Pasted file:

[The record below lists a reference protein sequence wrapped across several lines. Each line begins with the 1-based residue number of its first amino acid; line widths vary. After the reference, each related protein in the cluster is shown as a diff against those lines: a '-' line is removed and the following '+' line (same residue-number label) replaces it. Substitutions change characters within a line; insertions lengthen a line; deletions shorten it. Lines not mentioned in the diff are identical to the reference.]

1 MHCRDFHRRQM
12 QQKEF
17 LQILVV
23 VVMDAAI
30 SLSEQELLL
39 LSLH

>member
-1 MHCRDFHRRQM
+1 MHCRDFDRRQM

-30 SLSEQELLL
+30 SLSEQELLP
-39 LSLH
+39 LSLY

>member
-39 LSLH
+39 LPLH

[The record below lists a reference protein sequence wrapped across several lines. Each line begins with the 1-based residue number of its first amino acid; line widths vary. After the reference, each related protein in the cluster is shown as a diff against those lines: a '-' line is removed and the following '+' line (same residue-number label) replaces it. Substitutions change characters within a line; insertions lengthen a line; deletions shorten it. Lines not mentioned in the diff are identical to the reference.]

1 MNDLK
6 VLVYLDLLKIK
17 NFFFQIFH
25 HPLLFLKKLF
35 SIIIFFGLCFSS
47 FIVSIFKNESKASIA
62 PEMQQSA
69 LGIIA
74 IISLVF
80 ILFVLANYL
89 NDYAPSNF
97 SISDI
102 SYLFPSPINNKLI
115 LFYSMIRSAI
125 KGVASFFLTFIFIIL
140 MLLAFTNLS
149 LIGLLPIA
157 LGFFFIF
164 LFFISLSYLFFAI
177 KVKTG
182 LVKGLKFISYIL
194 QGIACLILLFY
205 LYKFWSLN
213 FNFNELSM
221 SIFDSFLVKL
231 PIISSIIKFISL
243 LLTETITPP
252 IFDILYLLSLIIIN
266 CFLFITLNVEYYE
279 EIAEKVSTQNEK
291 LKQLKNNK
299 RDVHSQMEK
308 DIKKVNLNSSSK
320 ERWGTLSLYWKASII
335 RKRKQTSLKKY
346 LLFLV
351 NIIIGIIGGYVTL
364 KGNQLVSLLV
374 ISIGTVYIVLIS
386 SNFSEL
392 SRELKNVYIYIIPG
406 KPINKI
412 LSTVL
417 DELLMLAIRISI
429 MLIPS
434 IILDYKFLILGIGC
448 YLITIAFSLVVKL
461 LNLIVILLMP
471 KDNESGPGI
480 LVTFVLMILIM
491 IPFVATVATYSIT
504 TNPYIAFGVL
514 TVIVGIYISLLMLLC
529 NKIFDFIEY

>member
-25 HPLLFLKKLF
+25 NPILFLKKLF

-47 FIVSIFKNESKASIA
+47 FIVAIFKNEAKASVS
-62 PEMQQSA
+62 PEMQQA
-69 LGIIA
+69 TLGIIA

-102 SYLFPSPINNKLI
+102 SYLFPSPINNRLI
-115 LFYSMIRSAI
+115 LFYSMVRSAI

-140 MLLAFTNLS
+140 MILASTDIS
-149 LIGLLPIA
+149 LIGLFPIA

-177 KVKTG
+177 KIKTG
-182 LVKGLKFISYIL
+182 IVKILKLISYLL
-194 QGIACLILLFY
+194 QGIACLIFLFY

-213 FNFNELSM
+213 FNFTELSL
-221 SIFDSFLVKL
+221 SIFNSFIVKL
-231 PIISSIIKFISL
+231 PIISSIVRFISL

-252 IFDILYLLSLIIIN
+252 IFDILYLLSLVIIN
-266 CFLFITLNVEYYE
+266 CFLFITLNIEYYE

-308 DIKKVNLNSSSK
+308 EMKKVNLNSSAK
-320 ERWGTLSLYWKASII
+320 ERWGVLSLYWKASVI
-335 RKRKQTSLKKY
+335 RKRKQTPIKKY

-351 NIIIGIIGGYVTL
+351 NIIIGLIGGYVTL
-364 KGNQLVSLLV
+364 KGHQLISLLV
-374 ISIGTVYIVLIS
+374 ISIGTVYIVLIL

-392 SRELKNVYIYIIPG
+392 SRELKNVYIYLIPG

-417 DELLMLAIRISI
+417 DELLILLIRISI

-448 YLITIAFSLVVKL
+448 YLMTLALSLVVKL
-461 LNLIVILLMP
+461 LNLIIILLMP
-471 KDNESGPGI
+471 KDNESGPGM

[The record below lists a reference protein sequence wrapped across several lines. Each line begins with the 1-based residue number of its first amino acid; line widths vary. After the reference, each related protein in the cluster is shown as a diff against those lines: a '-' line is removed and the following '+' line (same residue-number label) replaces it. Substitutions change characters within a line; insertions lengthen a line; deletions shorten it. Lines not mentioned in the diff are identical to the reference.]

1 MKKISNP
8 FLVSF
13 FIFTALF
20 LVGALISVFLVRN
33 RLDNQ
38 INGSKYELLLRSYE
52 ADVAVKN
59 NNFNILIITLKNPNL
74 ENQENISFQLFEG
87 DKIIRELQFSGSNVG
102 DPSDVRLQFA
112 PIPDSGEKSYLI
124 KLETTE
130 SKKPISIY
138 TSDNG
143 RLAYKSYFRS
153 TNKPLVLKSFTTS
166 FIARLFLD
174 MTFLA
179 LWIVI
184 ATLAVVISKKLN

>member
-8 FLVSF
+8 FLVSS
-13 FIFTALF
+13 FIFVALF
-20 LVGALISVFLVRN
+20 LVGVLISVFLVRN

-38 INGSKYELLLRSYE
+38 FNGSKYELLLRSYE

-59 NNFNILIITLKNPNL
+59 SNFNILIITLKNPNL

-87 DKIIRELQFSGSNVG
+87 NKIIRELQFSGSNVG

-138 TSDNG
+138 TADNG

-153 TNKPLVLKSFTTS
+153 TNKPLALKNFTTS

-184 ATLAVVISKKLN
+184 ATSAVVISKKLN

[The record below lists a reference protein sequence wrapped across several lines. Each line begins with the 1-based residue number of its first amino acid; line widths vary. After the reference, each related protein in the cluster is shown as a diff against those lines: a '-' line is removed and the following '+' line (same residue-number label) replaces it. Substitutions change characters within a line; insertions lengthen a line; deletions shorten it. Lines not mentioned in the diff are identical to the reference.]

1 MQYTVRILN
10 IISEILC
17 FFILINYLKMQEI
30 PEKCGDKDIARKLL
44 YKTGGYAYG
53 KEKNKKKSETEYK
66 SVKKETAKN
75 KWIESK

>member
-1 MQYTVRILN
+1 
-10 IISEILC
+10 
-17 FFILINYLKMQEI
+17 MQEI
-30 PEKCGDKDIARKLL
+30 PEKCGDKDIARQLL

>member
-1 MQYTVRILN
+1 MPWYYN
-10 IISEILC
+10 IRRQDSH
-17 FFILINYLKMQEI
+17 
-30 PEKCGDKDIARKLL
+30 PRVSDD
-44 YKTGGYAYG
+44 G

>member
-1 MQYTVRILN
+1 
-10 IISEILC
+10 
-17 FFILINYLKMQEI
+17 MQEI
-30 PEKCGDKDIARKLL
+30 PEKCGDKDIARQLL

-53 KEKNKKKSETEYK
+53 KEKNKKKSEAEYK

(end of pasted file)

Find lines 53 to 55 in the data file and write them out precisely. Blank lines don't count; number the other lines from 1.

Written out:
335 RKRKQTSLKKY
346 LLFLV
351 NIIIGIIGGYVTL